America’s biggest banks and financial institutions are calling foul after congressional leaders suggested watering down the proposal that will allow the Internal Revenue Service to surveil bank transactions for as little as $600.
"The recent reports highlight avenues that Congressional leaders are looking to ‘soften the edges’ of the new regime, by exempting some payment processors, providing support to institutions to aid processing, or carving out certain types of flows all together (i.e. mortgage payments, etc.)," wrote the American Banks Association, along with 100 financial groups, in a letter to Congressional leaders including House Speaker Nancy Pelosi, Sen. Chuck Schumer and Rep. Kevin McCarthy.
"These new proposed exceptions only add significant operational complexity for financial institutions and will not materially reduce the tens of millions of American taxpayers who would be subjected to the new reporting regime. We continue to urge members to oppose any efforts to advance this ill-advised new reporting regime," the letter read.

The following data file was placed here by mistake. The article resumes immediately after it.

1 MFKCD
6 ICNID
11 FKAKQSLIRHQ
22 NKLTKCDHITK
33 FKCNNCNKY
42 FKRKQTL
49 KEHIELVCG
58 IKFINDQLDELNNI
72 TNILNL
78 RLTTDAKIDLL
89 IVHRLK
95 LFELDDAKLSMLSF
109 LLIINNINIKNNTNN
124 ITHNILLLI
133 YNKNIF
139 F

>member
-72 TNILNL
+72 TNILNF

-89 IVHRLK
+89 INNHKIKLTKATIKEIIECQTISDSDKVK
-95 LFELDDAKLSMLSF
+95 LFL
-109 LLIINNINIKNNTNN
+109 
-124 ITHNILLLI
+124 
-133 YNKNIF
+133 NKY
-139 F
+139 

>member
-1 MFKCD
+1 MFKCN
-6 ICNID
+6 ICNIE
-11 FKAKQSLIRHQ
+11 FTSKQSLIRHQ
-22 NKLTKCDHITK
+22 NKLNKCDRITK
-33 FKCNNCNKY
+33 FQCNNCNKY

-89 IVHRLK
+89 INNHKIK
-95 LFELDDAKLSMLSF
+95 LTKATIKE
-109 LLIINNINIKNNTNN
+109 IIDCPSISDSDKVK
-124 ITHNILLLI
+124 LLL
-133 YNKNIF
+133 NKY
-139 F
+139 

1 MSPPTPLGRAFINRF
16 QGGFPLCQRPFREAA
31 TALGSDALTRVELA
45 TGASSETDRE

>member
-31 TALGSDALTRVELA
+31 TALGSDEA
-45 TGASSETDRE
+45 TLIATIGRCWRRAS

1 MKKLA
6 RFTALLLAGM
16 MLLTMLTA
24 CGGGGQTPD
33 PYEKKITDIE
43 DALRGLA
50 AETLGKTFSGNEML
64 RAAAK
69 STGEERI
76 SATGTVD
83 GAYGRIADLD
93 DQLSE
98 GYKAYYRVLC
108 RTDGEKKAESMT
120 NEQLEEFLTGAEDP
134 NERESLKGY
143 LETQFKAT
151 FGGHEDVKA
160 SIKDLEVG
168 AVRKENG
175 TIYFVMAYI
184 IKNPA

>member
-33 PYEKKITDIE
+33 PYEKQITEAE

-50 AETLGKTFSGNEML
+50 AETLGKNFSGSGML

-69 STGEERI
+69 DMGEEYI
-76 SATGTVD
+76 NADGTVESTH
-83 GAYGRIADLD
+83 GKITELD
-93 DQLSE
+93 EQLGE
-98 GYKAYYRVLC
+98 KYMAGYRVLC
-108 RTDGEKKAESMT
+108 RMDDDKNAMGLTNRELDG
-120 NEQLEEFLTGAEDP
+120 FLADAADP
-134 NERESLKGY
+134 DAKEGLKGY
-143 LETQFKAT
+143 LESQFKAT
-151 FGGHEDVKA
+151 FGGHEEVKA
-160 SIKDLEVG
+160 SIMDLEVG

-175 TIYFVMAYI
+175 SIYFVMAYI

|JPM||JPMORGAN CHASE & CO.||171.40||+0.46||+0.27%|
|FITB||FIFTH THIRD BANCORP||44.79||-0.79||-1.73%|
One "softened" angle being floated is bumping up the threshold from $600 to $10,000 — a move the ABA described as a "flawed assumption."
The letter, which also included support from the likes of the Mortgage Bankers Association and the Consumer Bankers Association, warned the move would "increase tax preparation costs for individuals and small businesses" while wreaking havoc for the back office.
As fierce opposition for the proposal mounts, the U.S. Treasury Department doubled down on its support of the expanded IRS powers.
Natasha Sarin, Treasury's deputy assistant secretary of economic policy, said in a memo that the proposal has been "marred by misinformation, as opponents have elevated the pernicious myth that banks will have to report all individual customers' transactions to the IRS."
FOX Business’ Megan Henney contributed to this article.